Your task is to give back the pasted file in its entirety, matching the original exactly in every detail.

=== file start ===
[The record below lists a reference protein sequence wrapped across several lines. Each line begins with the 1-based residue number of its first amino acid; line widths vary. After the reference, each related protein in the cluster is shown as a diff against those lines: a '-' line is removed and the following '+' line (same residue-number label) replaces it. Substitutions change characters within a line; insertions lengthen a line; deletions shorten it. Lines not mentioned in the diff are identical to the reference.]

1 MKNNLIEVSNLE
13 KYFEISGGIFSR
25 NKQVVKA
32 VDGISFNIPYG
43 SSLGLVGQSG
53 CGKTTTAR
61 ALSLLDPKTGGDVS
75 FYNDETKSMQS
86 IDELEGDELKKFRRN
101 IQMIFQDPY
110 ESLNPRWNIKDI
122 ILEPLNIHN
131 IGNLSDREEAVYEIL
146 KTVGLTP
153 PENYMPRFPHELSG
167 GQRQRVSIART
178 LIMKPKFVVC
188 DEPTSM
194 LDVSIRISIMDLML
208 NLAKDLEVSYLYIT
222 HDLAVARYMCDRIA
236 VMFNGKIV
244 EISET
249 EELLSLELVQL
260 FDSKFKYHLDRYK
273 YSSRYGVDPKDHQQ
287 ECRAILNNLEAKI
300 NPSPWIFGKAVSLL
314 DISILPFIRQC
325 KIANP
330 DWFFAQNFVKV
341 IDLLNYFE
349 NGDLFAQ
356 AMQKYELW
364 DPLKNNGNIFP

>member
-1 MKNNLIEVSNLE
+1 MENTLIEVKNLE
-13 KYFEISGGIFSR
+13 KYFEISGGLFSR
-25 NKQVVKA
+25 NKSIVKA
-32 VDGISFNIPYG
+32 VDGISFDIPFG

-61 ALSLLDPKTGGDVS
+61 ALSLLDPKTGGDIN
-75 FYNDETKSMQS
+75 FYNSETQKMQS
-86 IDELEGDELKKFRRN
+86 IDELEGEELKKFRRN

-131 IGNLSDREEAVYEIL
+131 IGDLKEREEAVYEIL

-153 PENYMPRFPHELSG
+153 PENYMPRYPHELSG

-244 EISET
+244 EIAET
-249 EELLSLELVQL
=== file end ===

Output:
[The record below lists a reference protein sequence wrapped across several lines. Each line begins with the 1-based residue number of its first amino acid; line widths vary. After the reference, each related protein in the cluster is shown as a diff against those lines: a '-' line is removed and the following '+' line (same residue-number label) replaces it. Substitutions change characters within a line; insertions lengthen a line; deletions shorten it. Lines not mentioned in the diff are identical to the reference.]

1 MKNNLIEVSNLE
13 KYFEISGGIFSR
25 NKQVVKA
32 VDGISFNIPYG
43 SSLGLVGQSG
53 CGKTTTAR
61 ALSLLDPKTGGDVS
75 FYNDETKSMQS
86 IDELEGDELKKFRRN
101 IQMIFQDPY
110 ESLNPRWNIKDI
122 ILEPLNIHN
131 IGNLSDREEAVYEIL
146 KTVGLTP
153 PENYMPRFPHELSG
167 GQRQRVSIART
178 LIMKPKFVVC
188 DEPTSM
194 LDVSIRISIMDLML
208 NLAKDLEVSYLYIT
222 HDLAVARYMCDRIA
236 VMFNGKIV
244 EISET
249 EELLSLELVQL
260 FDSKFKYHLDRYK
273 YSSRYGVDPKDHQQ
287 ECRAILNNLEAKI
300 NPSPWIFGKAVSLL
314 DISILPFIRQC
325 KIANP
330 DWFFAQNFVKV
341 IDLLNYFE
349 NGDLFAQ
356 AMQKYELW
364 DPLKNNGNIFP

>member
-1 MKNNLIEVSNLE
+1 MENTLIEVKNLE
-13 KYFEISGGIFSR
+13 KYFEISGGLFSR
-25 NKQVVKA
+25 NKSIVKA
-32 VDGISFNIPYG
+32 VDGISFDIPFG

-61 ALSLLDPKTGGDVS
+61 ALSLLDPKTGGDIN
-75 FYNDETKSMQS
+75 FYNSETQKMQS
-86 IDELEGDELKKFRRN
+86 IDELEGEELKKFRRN

-131 IGNLSDREEAVYEIL
+131 IGDLKEREEAVYEIL

-153 PENYMPRFPHELSG
+153 PENYMPRYPHELSG

-244 EISET
+244 EIAET
-249 EELLSLELVQL